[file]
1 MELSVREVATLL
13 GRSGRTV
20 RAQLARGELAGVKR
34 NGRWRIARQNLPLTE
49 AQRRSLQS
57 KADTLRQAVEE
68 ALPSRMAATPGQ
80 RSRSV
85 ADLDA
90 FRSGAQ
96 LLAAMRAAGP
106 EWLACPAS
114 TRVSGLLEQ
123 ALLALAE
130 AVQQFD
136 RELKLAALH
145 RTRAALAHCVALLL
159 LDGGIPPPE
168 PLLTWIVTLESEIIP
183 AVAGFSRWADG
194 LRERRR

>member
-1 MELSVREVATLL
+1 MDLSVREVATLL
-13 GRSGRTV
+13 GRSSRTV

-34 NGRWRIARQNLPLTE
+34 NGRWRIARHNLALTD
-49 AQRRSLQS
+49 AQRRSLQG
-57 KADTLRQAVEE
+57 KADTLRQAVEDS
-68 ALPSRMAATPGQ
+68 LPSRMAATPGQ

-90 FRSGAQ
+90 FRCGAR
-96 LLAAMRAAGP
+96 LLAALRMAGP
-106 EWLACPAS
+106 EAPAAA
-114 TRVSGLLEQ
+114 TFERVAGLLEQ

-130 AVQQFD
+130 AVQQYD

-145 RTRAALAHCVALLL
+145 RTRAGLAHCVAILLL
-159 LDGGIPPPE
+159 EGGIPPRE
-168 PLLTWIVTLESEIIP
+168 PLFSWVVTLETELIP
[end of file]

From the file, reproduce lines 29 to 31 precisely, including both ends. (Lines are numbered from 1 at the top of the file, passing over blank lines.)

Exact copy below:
-49 AQRRSLQS
+49 AQRRSLQG
-57 KADTLRQAVEE